The Echo of John Maynard Keynes

When in doubt, increase taxes.

Further taxing of the financial industry seems like an appropriate policy given the bailouts provided over the last few years. Screw Wall Street, right? Yeah, hit them harder!! They deserve it. While I understand and appreciate the current rage directed at the financial industry, increasing taxes strikes me as an overly simplistic answer to a complex problem.

Increasing taxes on the financial industry is not a new idea. In fact, the noted economist John Maynard Keynes promoted this idea back in the 1930s. It was neither put into practice then nor again when resurrected in the 1970s. Will it be implemented currently? Bloomberg addresses this topic in writing, Taxing Wall Street Today Wins Support for Keynes Idea:

John Maynard Keynes proposed a tax on financial transactions in the middle of the Great Depression, and another economist, James Tobin, revived the idea in the 1970s as a way to counter currency market speculation. Neither effort gained much acceptance. Now, a growing number of economists and politicians argue that it’s time for a levy on trading stocks, bonds, currencies and derivatives.

U.K. Prime Minister Gordon Brown said on Nov. 7 that a transaction tax might compensate for the billions of dollars that the public has spent on bank bailouts. Government officials in France, Germany and Austria have voiced their backing. U.S. Treasury Secretary Timothy Geithner answered Brown a day later, saying the tax was not something the U.S. would support. House Speaker Nancy Pelosi, on the other hand, says the idea has “substantial currency” among congressional Democrats.

While on the surface increasing taxes on Wall Street seems reasonable, its success presumes that nothing would change in how Wall Street transacts business. We should not be so naive.

Remember, Wall Street right now is an oligopoly. Even if a tax were implemented globally, I still believe it would not work. Why?

The financial wizards on Wall Street and around the world would quickly adapt. How so?

  1. They would pass along the increased cost of transacting business to customers in the form of a wider bid-ask spread.
  2. They would structure derivative transactions to circumvent the tax.
  3. They would cheat and lobby for loopholes to beat the tax.

What would be the results?

Higher costs for end users . . . that is, you and me.

Remember, history has taught us that The Great Depression was exacerbated by increased taxes and protectionism. Whether those taxes are levied on individuals, businesses, or an industry, all taxes ultimately get passed along to the public.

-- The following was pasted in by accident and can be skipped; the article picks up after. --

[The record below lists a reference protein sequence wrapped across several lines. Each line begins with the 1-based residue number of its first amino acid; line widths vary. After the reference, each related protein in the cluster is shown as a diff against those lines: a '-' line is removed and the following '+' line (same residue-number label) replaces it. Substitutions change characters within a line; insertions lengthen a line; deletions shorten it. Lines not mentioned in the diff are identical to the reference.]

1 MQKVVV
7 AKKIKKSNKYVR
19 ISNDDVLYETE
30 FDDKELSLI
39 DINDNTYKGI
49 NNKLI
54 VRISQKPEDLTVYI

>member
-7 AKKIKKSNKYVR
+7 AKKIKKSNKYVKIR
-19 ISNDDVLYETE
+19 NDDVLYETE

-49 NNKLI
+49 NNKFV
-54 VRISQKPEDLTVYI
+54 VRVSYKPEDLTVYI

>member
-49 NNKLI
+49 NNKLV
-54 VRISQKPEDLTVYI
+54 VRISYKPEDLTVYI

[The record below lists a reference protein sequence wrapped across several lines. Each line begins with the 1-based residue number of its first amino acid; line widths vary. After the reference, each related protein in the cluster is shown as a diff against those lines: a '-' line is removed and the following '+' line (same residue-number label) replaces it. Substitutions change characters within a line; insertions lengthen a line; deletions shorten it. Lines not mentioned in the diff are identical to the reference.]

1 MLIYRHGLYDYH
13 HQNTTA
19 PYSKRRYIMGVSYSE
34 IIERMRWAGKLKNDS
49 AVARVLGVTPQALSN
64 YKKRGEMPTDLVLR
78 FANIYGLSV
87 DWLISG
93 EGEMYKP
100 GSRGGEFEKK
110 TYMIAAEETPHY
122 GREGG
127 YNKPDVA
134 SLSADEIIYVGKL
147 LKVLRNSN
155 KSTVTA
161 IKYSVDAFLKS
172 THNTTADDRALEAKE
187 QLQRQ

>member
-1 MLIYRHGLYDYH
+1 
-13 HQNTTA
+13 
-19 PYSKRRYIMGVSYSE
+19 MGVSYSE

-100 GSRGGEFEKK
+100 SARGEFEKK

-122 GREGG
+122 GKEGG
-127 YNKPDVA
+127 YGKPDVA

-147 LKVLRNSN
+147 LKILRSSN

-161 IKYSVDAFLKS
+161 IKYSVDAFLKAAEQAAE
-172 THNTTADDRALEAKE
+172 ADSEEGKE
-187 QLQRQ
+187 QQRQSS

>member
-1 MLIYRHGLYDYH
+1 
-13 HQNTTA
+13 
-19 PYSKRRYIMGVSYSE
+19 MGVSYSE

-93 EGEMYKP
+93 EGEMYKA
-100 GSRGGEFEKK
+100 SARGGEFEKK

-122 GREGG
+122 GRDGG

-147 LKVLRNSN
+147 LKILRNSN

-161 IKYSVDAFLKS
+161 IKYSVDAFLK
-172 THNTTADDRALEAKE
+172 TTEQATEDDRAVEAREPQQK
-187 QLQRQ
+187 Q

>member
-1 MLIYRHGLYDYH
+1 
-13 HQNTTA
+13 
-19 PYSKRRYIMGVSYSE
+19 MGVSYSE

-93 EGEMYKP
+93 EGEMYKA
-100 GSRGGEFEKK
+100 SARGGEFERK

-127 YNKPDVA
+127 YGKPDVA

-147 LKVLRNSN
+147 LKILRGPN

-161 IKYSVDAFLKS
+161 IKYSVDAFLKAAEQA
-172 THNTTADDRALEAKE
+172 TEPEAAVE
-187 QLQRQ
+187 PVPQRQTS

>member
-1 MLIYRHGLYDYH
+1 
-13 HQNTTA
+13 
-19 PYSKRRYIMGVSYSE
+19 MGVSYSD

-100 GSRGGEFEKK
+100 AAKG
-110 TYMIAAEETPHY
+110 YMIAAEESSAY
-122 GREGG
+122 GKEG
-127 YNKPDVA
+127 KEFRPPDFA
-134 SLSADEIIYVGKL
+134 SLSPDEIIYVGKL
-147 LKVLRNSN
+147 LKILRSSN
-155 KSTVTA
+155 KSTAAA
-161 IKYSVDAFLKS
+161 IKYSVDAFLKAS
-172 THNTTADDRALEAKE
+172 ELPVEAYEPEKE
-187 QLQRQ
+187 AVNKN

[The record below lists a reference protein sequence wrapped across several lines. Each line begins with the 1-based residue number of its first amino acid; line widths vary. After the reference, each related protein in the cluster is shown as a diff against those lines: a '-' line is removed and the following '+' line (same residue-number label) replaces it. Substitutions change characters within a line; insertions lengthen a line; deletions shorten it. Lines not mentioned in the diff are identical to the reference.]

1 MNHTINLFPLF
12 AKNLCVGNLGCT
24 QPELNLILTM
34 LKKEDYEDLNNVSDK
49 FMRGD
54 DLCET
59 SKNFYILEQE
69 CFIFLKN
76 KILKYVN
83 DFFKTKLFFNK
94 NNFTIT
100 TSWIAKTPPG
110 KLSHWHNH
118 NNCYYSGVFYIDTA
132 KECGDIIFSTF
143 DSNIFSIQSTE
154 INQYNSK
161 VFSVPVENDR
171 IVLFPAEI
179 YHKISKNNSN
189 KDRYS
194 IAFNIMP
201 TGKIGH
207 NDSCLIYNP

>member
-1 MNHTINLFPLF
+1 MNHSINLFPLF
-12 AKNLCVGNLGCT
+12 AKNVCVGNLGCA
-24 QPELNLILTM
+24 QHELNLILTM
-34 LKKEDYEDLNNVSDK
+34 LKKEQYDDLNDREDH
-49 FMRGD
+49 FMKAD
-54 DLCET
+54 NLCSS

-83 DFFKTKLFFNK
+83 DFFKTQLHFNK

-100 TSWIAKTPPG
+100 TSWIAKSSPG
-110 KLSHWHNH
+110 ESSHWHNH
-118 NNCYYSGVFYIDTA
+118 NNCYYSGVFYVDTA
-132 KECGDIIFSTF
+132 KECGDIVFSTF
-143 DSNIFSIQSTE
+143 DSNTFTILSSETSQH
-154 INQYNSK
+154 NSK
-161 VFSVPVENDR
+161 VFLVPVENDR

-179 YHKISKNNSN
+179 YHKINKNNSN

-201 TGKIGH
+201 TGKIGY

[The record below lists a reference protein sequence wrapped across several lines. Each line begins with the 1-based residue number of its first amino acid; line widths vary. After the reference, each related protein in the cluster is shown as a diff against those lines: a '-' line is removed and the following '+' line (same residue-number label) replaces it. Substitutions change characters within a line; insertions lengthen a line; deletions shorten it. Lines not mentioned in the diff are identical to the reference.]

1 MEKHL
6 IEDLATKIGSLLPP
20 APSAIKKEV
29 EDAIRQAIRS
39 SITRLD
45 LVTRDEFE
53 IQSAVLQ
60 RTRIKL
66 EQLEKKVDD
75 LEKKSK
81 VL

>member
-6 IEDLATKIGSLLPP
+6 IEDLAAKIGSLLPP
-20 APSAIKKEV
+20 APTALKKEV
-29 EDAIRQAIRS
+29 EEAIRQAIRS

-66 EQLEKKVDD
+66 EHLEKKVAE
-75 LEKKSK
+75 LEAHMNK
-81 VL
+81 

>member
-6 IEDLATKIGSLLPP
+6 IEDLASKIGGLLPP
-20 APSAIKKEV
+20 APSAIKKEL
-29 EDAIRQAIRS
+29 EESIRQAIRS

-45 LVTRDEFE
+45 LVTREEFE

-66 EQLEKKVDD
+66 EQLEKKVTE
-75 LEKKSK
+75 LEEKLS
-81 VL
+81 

What would I recommend for the financial industry? I am personally much more in favor of increasing capital standards and ratios on the financial industry in order to mitigate systemic risk.

What do you think?

About Larry Doyle 522 Articles

Larry Doyle embarked on his Wall Street career in 1983 as a mortgage-backed securities trader for The First Boston Corporation. He was involved in the growth and development of the secondary mortgage market from its near infancy.

After close to 7 years at First Boston, Larry joined Bear Stearns in early 1990 as a mortgage trader. In 1993, Larry was named a Senior Managing Director at the firm. He left Bear to join Union Bank of Switzerland in late 1996 as Head of Mortgage Trading.

In 1998, after 15 years of trading and precipitated by Swiss Bank’s takeover of UBS, Larry moved from trading to sales as a senior salesperson at Bank of America. His move into sales led him to the role as National Sales Manager for Securitized Products at JP Morgan Chase in 2000. He was integrally involved in developing the department, hiring 40 salespeople, and generating $300 million in sales revenue. He left JP Morgan in 2006.

Throughout his career, Larry eagerly engaged clients and colleagues. He has mentored dozens of junior colleagues, recruited at a number of colleges and universities, and interviewed hundreds. He has also had extensive public speaking experience. Additionally, Larry served as Chair of the Mortgage Trading Committee for the Public Securities Association (PSA) in the mid-90s.

Larry graduated Cum Laude, Phi Beta Kappa in 1983 from the College of the Holy Cross.

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